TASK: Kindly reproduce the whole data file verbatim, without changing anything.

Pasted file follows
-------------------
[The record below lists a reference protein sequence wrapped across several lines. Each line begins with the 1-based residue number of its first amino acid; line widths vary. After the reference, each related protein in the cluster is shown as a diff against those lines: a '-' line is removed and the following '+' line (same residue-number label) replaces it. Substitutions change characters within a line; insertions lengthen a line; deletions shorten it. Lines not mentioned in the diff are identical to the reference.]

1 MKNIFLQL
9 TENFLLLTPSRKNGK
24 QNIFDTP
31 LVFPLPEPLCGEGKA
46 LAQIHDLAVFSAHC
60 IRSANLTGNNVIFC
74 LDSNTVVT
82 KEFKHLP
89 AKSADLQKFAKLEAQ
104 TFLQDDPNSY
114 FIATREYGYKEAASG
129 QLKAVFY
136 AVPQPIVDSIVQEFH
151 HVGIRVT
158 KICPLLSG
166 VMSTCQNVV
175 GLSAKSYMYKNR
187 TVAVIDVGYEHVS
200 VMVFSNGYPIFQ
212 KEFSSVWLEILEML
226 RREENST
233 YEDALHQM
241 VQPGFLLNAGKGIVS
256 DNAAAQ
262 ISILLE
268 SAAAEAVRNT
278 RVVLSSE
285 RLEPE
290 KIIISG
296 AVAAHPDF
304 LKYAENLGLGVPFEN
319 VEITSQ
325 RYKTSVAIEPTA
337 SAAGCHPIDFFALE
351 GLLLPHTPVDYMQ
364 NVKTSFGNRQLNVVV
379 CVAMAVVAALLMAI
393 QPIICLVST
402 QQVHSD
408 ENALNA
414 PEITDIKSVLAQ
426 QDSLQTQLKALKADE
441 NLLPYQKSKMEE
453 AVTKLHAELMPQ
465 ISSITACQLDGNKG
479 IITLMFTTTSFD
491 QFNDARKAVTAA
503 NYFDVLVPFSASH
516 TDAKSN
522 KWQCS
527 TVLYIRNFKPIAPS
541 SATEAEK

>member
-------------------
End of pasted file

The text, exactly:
[The record below lists a reference protein sequence wrapped across several lines. Each line begins with the 1-based residue number of its first amino acid; line widths vary. After the reference, each related protein in the cluster is shown as a diff against those lines: a '-' line is removed and the following '+' line (same residue-number label) replaces it. Substitutions change characters within a line; insertions lengthen a line; deletions shorten it. Lines not mentioned in the diff are identical to the reference.]

1 MKNIFLQL
9 TENFLLLTPSRKNGK
24 QNIFDTP
31 LVFPLPEPLCGEGKA
46 LAQIHDLAVFSAHC
60 IRSANLTGNNVIFC
74 LDSNTVVT
82 KEFKHLP
89 AKSADLQKFAKLEAQ
104 TFLQDDPNSY
114 FIATREYGYKEAASG
129 QLKAVFY
136 AVPQPIVDSIVQEFH
151 HVGIRVT
158 KICPLLSG
166 VMSTCQNVV
175 GLSAKSYMYKNR
187 TVAVIDVGYEHVS
200 VMVFSNGYPIFQ
212 KEFSSVWLEILEML
226 RREENST
233 YEDALHQM
241 VQPGFLLNAGKGIVS
256 DNAAAQ
262 ISILLE
268 SAAAEAVRNT
278 RVVLSSE
285 RLEPE
290 KIIISG
296 AVAAHPDF
304 LKYAENLGLGVPFEN
319 VEITSQ
325 RYKTSVAIEPTA
337 SAAGCHPIDFFALE
351 GLLLPHTPVDYMQ
364 NVKTSFGNRQLNVVV
379 CVAMAVVAALLMAI
393 QPIICLVST
402 QQVHSD
408 ENALNA
414 PEITDIKSVLAQ
426 QDSLQTQLKALKADE
441 NLLPYQKSKMEE
453 AVTKLHAELMPQ
465 ISSITACQLDGNKG
479 IITLMFTTTSFD
491 QFNDARKAVTAA
503 NYFDVLVPFSASH
516 TDAKSN
522 KWQCS
527 TVLYIRNFKPIAPS
541 SATEAEK

>member